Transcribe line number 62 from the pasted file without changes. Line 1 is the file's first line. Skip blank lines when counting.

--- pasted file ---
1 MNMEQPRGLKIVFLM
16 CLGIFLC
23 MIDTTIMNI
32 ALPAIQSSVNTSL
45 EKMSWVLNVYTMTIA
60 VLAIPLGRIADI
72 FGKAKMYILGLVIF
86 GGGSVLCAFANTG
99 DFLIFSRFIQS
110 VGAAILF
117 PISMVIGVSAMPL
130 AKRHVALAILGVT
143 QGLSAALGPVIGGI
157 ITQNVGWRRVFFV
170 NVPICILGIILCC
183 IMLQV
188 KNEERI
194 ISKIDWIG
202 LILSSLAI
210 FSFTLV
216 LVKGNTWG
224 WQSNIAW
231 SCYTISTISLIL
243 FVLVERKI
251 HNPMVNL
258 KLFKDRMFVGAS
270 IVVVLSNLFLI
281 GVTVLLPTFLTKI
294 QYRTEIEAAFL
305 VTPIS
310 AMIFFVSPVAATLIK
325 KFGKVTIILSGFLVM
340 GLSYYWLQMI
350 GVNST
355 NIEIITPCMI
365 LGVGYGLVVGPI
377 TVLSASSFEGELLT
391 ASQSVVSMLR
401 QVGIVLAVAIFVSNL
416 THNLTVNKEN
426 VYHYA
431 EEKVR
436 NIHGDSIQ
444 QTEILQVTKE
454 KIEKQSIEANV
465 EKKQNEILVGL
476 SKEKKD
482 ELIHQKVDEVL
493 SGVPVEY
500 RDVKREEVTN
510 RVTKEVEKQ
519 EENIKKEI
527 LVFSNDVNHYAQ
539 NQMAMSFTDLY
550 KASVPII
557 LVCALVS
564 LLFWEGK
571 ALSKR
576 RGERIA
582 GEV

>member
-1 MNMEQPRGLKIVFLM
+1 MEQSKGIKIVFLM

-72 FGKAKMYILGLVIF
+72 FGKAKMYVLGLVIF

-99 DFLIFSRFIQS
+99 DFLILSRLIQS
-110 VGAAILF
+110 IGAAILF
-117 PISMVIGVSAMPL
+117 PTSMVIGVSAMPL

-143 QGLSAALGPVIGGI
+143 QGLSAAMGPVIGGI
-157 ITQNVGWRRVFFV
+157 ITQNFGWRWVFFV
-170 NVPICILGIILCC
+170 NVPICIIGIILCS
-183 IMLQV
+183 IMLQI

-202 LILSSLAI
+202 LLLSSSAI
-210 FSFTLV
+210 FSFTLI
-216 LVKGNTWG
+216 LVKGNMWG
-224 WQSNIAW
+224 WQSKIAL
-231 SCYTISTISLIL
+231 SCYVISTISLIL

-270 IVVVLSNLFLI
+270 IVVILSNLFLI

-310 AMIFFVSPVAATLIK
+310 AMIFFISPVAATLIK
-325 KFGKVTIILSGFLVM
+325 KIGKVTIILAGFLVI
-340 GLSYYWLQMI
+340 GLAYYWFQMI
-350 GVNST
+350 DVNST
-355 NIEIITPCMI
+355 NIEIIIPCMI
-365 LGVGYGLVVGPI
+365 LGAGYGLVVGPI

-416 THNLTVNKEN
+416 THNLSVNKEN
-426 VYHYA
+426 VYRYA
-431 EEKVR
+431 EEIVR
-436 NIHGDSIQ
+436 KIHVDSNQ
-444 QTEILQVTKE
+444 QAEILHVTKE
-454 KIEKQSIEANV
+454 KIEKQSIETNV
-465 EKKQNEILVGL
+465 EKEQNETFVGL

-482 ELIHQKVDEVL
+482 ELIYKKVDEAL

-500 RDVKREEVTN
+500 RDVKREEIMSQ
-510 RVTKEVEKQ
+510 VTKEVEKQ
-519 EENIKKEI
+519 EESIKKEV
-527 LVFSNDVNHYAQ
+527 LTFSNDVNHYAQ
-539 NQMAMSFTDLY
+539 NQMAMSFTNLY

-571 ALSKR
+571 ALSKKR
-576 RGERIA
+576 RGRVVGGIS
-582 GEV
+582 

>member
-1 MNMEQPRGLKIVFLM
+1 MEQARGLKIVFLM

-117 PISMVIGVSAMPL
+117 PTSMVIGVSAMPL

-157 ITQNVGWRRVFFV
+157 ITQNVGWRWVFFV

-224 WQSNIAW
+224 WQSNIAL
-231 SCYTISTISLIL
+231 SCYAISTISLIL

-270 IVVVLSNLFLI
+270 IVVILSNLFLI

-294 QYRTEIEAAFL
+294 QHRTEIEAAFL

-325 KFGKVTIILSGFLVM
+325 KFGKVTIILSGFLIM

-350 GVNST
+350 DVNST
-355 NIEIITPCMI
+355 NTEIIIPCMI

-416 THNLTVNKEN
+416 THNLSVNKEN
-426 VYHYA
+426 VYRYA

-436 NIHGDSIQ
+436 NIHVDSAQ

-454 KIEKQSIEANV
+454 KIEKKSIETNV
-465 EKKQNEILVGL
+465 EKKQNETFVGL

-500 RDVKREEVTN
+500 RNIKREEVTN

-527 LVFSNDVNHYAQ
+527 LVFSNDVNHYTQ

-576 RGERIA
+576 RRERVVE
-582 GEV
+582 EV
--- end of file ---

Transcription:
-1 MNMEQPRGLKIVFLM